Blittable and Non-Blittable Types
Most data types have a common representation in both managed and unmanaged memory and do not require special handling by the interop marshaler. These types are called blittable types because they do not require conversion when they are passed between managed and unmanaged code.
Structures that are returned from platform invoke calls must be blittable types. Platform invoke does not support non-blittable structures as return types.
The following types from the System namespace are blittable types:
The following complex types are also blittable types:
One-dimensional arrays of blittable types, such as an array of integers. However, a type that contains a variable array of blittable types is not itself blittable.
Formatted value types that contain only blittable types (and classes if they are marshaled as formatted types). For more information about formatted value types, see Default Marshaling for Value Types.
Object references are not blittable. This includes an array of references to objects that are blittable by themselves. For example, you can define a structure that is blittable, but you cannot define a blittable type that contains an array of references to those structures.
As an optimization, arrays of blittable types and classes that contain only blittable members are pinned instead of copied during marshaling. These types can appear to be marshaled as In/Out parameters when the caller and callee are in the same apartment. However, these types are actually marshaled as In parameters, and you must apply the InAttribute and OutAttribute attributes if you want to marshal the argument as an In/Out parameter.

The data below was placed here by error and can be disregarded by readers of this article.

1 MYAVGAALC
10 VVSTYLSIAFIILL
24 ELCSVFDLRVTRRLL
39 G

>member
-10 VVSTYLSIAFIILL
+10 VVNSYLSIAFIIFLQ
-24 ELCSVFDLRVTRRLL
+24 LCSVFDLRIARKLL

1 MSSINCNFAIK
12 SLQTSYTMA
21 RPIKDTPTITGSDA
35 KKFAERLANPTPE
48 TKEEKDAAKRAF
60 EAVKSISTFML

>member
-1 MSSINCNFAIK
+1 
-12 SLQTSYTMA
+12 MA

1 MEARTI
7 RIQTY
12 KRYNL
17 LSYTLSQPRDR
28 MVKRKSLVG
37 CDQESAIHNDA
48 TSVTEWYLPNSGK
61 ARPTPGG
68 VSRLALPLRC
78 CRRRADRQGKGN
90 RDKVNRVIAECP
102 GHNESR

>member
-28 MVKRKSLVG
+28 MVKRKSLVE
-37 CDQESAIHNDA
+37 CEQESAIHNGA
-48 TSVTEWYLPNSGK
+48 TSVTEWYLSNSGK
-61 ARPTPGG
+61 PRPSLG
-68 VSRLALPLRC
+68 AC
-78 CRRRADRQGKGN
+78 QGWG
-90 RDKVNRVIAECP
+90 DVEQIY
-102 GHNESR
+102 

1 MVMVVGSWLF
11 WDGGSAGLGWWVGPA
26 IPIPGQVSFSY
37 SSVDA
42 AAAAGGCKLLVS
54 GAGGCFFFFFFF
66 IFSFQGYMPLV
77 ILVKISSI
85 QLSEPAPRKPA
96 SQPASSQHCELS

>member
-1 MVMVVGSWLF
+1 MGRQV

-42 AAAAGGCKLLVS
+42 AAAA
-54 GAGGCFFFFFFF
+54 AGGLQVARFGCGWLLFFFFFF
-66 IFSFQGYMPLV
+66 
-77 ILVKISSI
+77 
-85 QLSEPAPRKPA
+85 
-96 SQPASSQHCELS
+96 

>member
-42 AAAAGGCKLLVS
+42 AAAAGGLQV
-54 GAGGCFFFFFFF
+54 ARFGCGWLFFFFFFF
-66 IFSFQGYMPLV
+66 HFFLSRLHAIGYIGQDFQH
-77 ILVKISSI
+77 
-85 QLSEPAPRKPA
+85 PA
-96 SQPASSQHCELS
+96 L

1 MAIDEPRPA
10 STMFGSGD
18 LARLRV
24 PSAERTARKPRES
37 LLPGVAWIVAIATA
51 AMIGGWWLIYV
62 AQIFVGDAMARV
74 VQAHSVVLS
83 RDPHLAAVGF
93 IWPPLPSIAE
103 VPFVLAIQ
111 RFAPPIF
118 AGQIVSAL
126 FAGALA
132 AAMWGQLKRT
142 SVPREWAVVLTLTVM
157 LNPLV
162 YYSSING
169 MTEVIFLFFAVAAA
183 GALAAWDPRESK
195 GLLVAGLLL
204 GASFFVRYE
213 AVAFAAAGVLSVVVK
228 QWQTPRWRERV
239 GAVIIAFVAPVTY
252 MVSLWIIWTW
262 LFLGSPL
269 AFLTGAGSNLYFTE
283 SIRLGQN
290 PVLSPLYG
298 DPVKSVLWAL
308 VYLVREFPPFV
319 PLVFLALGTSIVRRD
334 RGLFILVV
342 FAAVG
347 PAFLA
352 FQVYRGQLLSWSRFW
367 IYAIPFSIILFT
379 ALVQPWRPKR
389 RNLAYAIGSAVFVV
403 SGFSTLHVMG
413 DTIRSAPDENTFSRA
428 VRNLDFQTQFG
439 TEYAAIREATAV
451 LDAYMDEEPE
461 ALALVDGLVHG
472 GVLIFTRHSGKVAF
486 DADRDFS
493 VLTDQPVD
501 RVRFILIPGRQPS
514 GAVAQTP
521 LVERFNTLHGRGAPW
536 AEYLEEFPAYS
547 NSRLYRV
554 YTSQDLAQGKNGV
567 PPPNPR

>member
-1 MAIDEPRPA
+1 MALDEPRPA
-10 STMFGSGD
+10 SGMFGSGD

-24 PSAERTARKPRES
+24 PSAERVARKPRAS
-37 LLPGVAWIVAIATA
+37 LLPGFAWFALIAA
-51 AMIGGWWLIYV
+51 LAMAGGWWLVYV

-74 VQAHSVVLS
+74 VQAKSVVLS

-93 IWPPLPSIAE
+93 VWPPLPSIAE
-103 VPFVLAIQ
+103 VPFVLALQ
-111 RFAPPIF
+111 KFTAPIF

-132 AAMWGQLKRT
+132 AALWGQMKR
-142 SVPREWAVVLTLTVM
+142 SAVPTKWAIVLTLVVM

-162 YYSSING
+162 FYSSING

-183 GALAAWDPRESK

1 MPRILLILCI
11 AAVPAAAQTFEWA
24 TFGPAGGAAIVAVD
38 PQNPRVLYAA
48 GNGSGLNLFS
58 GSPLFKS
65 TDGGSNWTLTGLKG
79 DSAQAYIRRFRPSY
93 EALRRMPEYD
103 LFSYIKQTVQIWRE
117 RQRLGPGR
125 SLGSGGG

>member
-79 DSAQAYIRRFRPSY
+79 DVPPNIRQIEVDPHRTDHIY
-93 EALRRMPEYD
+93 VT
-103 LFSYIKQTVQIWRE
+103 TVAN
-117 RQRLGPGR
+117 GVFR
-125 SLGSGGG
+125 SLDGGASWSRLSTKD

Some managed data types require a different representation in an unmanaged environment. These non-blittable data types must be converted into a form that can be marshaled. For example, managed strings are non-blittable types because they must be converted into string objects before they can be marshaled.
|System.Array||Converts to a C-style array or a |
|System.Boolean||Converts to a 1, 2, or 4-byte value with |
|System.Char||Converts to a Unicode or ANSI character.|
|System.Class||Converts to a class interface.|
|System.Object||Converts to a variant or an interface.|
|System.Mdarray||Converts to a C-style array or a |
|System.String||Converts to a string terminating in a null reference or to a BSTR.|
|System.Valuetype||Converts to a structure with a fixed memory layout.|
|System.Szarray||Converts to a C-style array or a |
Class and object types are supported only by COM interop. For corresponding types in Visual Basic 2005, C#, and C++, see the Class Library Overview.